like: howitzer? howitzat? i fear for the peaceful sleeping all the world round. when i think of… when i dream of… when i… it’s all the screaming sound now, the dashing of all the innocent thoughts and hopes. i find myself transmogrified into some leering villain, twirling that black, whale-waxed, blood-caked mustachio. guilt-by-association, methinks.

like: juice for the gristmill. feeding those bones and pulpy limbs into that gapping hellmouth (“mind the gap. please. mind the gap.”) watch those fires burning up. all that brainmatter strung out along the poles.

like: the dreamer failing to imagine something, anything, more useful. settling into some kind of drear mundanity, past flaw. who wants the junk marked down to sell? they can’t give that shit away!

The Curious Incident of the Dog in the Night-Time

One of the more unique books I’ve read recently is Mark Haddon’s The Curious Incident of the Dog in the Night-Time, utilizing the first-person in a truly fantastic fashion. It’s a narrative which is stripped almost entirely of emotional content/context. This has to do with the narrator’s condition–autism or asperger’s syndrome, though it is never explicitly labelled as such in the book proper. (The book jacket, on the other hand, feels no such qualms.) As a result of this, other people represent terrifyingly unpredictable ciphers, with their bewildering array of figurative phrases and startling gestures, because he is incapable of creating mental models of what other people are thinking or feeling, something most people do without even really thinking about. Basically, it seems that he has difficulty differentiating between what is important to pay attention to and what can be safely ignored. As such, his memory recall is astounding, a kind of eidetic memory, down to the number and shape of the spots on a cow that he sees on an afternoon outing. Christopher occasionally blacks out, or becomes incapacitated, because of a kind of informational or emotional overload. He describes it as the way a computer needs to be rebooted when it crashes.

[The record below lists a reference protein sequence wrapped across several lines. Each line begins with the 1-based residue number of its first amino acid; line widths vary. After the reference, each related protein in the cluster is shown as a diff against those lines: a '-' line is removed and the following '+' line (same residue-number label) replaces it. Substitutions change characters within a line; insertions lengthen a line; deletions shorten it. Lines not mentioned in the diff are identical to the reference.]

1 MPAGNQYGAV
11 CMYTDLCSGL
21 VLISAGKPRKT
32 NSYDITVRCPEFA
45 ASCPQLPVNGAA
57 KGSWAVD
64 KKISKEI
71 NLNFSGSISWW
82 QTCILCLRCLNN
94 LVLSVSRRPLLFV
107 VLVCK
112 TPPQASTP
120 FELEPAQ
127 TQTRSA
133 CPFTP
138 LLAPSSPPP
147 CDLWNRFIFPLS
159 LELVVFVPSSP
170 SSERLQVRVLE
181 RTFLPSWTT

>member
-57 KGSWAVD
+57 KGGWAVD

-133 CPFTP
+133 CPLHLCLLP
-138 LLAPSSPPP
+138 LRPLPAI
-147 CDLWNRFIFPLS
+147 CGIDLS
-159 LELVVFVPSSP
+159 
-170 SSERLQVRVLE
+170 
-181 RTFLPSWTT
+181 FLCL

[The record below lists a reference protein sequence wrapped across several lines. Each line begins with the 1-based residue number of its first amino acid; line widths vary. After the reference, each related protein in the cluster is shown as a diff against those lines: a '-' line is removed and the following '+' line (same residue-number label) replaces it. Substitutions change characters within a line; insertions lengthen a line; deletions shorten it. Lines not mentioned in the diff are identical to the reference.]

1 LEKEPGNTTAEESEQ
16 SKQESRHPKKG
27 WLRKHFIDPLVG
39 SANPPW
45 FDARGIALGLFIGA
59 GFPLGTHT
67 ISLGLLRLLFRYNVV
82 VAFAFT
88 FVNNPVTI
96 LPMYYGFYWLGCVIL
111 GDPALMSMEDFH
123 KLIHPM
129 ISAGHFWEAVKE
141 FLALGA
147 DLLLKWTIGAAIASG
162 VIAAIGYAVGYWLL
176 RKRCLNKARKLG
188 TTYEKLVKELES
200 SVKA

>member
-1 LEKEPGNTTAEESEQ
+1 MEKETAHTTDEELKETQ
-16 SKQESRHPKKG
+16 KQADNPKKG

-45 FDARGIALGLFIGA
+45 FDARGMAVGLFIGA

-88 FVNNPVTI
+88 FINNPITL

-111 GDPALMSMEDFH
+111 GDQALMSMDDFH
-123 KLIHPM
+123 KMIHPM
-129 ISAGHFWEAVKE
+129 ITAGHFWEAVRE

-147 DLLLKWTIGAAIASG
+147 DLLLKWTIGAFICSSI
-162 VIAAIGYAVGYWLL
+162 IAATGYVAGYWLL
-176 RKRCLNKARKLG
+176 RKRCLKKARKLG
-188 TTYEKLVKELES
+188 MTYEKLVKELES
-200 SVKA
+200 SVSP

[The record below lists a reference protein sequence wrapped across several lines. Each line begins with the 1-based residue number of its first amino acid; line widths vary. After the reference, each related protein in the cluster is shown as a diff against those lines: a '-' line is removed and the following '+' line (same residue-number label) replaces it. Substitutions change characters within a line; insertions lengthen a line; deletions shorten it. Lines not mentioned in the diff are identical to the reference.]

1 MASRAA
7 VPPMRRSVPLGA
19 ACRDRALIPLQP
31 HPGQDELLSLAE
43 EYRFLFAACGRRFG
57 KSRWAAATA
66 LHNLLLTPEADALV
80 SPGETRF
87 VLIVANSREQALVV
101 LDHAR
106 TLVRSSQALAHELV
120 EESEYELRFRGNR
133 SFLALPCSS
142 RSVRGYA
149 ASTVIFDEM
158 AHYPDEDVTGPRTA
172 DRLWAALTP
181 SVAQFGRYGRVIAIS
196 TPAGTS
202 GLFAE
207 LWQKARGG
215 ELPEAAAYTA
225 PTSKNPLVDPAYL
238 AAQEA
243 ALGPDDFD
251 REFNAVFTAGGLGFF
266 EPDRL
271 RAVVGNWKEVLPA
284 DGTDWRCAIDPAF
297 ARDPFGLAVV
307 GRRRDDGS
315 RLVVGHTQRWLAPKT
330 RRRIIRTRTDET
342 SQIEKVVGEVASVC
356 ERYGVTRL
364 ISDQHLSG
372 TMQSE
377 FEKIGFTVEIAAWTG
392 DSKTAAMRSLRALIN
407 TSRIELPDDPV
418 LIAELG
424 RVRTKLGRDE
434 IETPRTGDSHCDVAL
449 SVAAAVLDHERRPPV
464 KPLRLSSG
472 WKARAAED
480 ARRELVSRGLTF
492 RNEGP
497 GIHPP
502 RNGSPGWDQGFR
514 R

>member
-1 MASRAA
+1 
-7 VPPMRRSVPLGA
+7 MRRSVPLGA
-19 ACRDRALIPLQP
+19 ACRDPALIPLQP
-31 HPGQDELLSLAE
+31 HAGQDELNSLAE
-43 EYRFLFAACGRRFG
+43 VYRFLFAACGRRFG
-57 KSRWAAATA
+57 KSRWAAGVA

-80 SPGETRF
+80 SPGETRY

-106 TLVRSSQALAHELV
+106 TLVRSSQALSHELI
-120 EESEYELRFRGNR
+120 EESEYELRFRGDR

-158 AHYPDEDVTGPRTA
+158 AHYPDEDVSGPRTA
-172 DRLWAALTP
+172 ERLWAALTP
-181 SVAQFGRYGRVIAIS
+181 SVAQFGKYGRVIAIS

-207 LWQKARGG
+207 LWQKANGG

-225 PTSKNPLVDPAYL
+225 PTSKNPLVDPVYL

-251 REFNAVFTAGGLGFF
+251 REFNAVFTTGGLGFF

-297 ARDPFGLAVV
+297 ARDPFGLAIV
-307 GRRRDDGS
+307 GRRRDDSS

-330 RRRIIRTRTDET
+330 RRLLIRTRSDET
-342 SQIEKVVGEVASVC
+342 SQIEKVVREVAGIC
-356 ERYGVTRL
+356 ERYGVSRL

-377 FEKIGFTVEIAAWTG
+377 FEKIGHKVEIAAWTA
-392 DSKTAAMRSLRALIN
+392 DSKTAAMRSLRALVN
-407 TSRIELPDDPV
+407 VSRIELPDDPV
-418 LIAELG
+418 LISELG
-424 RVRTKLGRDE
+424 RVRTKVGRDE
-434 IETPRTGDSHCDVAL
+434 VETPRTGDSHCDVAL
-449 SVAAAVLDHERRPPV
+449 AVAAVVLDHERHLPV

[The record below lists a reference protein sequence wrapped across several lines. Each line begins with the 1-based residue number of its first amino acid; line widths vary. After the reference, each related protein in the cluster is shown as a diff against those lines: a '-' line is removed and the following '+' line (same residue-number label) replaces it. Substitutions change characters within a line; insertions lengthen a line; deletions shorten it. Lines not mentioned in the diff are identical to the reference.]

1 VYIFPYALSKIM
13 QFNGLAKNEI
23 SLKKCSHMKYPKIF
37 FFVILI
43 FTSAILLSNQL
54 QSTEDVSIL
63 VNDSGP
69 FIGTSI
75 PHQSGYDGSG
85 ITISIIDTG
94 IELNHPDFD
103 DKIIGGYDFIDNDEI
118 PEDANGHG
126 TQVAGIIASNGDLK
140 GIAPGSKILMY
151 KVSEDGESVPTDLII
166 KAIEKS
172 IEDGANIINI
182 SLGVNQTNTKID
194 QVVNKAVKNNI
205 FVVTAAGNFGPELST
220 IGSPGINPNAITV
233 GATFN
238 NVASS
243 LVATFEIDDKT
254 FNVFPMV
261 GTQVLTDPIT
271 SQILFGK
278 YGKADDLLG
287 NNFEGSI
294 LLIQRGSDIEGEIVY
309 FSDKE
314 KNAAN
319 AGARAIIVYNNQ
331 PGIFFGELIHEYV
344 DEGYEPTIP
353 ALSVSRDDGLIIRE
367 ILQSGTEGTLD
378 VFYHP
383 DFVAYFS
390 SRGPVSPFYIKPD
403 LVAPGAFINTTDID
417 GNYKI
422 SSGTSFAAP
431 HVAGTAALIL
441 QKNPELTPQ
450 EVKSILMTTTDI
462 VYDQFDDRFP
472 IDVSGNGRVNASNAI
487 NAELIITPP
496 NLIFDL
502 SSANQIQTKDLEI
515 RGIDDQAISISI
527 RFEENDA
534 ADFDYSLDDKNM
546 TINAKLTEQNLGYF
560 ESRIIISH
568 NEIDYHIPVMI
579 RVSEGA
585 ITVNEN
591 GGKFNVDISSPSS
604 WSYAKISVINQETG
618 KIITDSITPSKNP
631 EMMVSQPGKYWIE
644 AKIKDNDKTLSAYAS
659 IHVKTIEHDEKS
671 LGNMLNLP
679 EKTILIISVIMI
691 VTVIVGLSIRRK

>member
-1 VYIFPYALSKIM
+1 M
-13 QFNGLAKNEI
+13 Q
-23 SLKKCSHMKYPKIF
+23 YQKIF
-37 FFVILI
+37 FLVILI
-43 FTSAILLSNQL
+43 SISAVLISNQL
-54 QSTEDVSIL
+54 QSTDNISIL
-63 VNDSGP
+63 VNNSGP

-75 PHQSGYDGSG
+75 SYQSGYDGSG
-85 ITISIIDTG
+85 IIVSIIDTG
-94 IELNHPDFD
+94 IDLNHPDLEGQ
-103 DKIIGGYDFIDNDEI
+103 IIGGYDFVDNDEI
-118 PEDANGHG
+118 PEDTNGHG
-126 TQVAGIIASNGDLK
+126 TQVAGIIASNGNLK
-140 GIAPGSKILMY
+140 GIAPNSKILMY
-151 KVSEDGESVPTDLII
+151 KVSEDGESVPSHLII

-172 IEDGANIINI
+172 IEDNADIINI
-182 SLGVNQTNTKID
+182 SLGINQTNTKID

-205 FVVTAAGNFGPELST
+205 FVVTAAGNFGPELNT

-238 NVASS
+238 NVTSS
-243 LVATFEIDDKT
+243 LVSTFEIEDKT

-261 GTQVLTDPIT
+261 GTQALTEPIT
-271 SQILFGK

The text of the novel is represented, fictionally, as a detective journal which Christopher starts to write in response to finding his neighbor’s dog dead, with a pitchfork stuck through it–the “curious incident” of the title.

In the fiction that I read, I tend to prefer the fantastic, the speculative, those works which veer into some kind of strange newness. For the most part, I’d rather not read about punks in suburbia or some other thing. If I want reality, as such, I’ll pick up some non-fiction. So, the most amazing thing to me about this book is that, through the voice of Christopher, English suburbia becomes a strange and fantastic place. Something as simple as catching a train to London becomes a nearly epic ordeal.

So, what I’m saying is, this is a pretty fantabulous book.

Read it.


*A good interview with Mark Haddon.

*Some biographical information on the old fellow.

*If you haven’t had enough of Amazon by now…]